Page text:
Gary-Being a Geophysicist for a very long period of time I think I can help you with this.
Seismic data today is collected in what is termed 3D meaning that an area to be surveyed has geophones (listening devices) spread over the area to be surveyed at intervals of approximately 220 feet apart in one direction and, I am guessing here, 660 feet apart in the direction at right angles to the line of geophones in the other direction. That puts 192 geophones in a square mile. Vibroseis is the usual energy source today. It shakes the ground to produce controled frequency waves that a complex truck mounted recording unit puts the data received from the listening devices on discs. The data is sent to a processing center and "processed" meaning it goes through about 15 to 25 different applications of programming to bring out the clearest images possible from surface to 30,000 feet or deeper. Then the data is sent to the interpreter.
Even though the Woodford shale has been penetrated within the coverage of the 3D survey, the close spacing of the seismic traces allow the interpreter to integrate the existing well penetrations into the seismic data and gain much more insight into just how the Woodford is underlying the area that was surveyed. It is very likely that the area surveyed extended beyond the dense well penetration area. By interpreting the combination of the seismic data with the well data on the Woodford a more complete understanding of the Woodford will be derived. This would include structural configuration as well as variations in stratagraphic information.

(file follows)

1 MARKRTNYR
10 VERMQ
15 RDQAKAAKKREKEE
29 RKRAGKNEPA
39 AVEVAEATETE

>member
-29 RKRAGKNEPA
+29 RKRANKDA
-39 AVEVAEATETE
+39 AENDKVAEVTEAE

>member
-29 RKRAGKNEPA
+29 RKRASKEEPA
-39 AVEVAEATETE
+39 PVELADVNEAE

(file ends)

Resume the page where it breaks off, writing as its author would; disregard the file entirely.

I have not seen any seismic data from a survery of the Woodford but I would not be surprised to learn that variations in the stratigraphy of the Woodford could be observed and lead to better placement of infill drilling. Also, coverage of the 3D survey beyond the dense well spacing would lead to the drilling of wells in better locations than could be done without the seismic data.
Yes it is very expensive. Probably around $35,000 per square mile or more. A 50 square mile survey (7 by 7 miles) could cost $2 million. With the drilling of the Woodford wells costing $7-9 million each if you could save just one bad location being drilled you can come out way ahead. You will save a lot more than that in the long run.
I my personal experience having a 3D seismic survey properly interpreted is like "shooting fish in a barrel", meaning the results of the drilling program is highly successful.